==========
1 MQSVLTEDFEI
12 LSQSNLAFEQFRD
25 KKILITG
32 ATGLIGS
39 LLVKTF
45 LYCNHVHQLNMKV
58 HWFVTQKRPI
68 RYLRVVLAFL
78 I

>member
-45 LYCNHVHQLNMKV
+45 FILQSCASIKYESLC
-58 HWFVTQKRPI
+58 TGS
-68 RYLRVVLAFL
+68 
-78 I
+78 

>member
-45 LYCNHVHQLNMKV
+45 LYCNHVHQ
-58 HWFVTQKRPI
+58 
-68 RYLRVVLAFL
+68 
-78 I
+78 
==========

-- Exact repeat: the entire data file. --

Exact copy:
1 MQSVLTEDFEI
12 LSQSNLAFEQFRD
25 KKILITG
32 ATGLIGS
39 LLVKTF
45 LYCNHVHQLNMKV
58 HWFVTQKRPI
68 RYLRVVLAFL
78 I

>member
-45 LYCNHVHQLNMKV
+45 FILQSCASIKYESLC
-58 HWFVTQKRPI
+58 TGS
-68 RYLRVVLAFL
+68 
-78 I
+78 

>member
-45 LYCNHVHQLNMKV
+45 LYCNHVHQ
-58 HWFVTQKRPI
+58 
-68 RYLRVVLAFL
+68 
-78 I
+78 